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Concise Review: Human Embryonic Stem Cells: What Have We Done? What Are We Doing? Where Are We Going?

Research output: Contribution to journalReview article

Dusko Ilic, Caroline Ogilvie

Original languageEnglish
Pages (from-to)17-25
Number of pages9
JournalStem cells (Dayton, Ohio)
Issue number1
Early online date28 Jun 2016
StatePublished - 1 Jan 2017


King's Authors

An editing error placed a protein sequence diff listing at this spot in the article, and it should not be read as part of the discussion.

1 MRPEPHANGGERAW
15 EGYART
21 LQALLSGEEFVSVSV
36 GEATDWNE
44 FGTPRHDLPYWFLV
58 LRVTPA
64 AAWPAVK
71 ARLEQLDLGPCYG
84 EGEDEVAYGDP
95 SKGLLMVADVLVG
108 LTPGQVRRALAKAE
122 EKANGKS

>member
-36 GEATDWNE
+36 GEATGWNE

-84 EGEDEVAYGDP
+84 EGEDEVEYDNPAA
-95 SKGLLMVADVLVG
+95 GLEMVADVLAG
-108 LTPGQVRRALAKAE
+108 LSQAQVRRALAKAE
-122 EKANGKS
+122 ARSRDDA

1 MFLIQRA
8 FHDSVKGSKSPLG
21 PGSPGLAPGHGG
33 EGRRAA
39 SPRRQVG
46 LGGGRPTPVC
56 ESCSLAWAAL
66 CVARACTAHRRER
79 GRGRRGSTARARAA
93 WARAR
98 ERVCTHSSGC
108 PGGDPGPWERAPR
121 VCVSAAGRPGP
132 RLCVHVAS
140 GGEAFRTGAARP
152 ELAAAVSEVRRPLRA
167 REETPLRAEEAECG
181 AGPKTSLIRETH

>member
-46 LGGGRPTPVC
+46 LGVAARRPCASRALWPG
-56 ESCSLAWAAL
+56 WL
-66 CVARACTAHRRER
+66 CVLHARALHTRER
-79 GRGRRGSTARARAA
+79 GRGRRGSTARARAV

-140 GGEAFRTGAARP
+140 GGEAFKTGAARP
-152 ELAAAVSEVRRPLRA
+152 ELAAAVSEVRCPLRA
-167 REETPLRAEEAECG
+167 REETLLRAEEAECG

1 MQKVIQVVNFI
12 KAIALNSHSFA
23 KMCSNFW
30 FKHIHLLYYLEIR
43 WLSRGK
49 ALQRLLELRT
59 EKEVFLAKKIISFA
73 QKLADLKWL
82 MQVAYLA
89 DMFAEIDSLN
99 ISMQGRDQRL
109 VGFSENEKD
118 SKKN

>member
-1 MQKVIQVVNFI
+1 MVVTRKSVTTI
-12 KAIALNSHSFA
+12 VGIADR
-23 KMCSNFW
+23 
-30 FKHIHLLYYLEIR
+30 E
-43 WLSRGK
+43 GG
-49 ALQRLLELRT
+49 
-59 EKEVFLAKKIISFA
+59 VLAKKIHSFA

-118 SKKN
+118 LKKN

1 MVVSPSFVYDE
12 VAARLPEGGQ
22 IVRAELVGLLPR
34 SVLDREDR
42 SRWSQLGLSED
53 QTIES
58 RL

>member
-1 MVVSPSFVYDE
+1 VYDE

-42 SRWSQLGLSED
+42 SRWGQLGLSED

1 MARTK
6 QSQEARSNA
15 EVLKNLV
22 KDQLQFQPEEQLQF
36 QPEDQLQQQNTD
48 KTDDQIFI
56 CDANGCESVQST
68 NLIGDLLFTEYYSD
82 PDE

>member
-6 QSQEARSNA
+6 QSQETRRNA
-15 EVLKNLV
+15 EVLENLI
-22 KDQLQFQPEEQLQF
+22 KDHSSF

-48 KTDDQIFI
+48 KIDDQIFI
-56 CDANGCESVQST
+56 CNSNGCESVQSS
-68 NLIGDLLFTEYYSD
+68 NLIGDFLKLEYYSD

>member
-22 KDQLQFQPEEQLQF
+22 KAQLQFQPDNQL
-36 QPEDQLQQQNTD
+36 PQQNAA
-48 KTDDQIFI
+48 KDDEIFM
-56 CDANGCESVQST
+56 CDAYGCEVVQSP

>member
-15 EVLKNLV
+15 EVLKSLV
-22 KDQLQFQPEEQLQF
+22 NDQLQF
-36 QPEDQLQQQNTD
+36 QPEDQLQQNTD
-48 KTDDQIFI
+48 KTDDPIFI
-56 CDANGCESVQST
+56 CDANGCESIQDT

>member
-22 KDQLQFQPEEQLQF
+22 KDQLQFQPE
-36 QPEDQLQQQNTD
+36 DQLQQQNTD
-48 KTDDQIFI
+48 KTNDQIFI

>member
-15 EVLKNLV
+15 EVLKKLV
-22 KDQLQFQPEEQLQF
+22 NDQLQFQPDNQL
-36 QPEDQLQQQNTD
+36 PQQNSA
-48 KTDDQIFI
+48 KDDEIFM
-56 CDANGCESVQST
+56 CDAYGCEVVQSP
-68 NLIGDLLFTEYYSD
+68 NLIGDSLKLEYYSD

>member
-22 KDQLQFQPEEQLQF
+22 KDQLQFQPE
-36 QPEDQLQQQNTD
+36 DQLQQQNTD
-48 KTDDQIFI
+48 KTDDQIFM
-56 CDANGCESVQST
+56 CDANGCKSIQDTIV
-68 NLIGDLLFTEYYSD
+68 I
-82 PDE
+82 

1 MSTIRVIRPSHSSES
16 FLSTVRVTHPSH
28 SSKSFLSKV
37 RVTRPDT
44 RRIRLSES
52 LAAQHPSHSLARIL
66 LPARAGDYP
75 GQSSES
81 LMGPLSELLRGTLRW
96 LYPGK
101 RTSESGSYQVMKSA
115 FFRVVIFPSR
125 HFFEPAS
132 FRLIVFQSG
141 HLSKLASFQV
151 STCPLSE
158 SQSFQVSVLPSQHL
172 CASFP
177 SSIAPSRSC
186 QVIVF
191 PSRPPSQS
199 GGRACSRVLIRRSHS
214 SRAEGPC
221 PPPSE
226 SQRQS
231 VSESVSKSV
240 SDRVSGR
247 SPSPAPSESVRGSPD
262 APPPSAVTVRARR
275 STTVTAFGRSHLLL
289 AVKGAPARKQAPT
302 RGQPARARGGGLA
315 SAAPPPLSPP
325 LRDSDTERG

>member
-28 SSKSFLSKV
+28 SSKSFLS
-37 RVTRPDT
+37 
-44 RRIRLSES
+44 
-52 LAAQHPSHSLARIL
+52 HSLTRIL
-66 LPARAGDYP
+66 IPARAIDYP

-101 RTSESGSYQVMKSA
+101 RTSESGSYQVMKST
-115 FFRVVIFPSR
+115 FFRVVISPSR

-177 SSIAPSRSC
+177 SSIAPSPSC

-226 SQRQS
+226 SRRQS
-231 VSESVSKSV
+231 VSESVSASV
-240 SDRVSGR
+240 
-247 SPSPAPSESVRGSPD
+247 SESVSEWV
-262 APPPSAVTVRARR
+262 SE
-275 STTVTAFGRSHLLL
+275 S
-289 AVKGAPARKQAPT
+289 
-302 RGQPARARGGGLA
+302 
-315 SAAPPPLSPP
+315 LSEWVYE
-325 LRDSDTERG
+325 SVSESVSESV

Human pluripotent stem cells possess remarkable proliferative and developmental capacity and thus have great potential for advancement of cellular therapy, disease modeling, and drug discovery. Twelve years have passed since the first reported isolation of human embryonic stem cell lines (hESC), followed in October 2010 by the first treatment of a patient with hESC-based cellular therapy at the Shepherd Center in Atlanta. Despite seemingly insurmountable challenges and obstacles in the early days, hESC clinical potential reached application in an extraordinarily short time. Eight currently ongoing clinical trials are yielding encouraging results, and these are likely to lead to new trials for other diseases. However, with the discovery of induced pluripotent stem cells (iPSC), disease-specific hESC lines derived from patients undergoing preimplantation genetic diagnosis for single gene disorders fell short of expectations. Lack of ethical controversy made human iPSC (hiPSC) with specific genotypes/phenotypes more appealing than hESC for drug discovery and toxicology-related studies, and in time, lines from HLA-homologous hiPSC banks are likely to take over from hESC in clinical applications. Currently, hESC are indispensable; the results of hESC-based clinical trials will set a gold standard for future iPSC-based cellular therapy. Stem Cells 2017;35:17–25.

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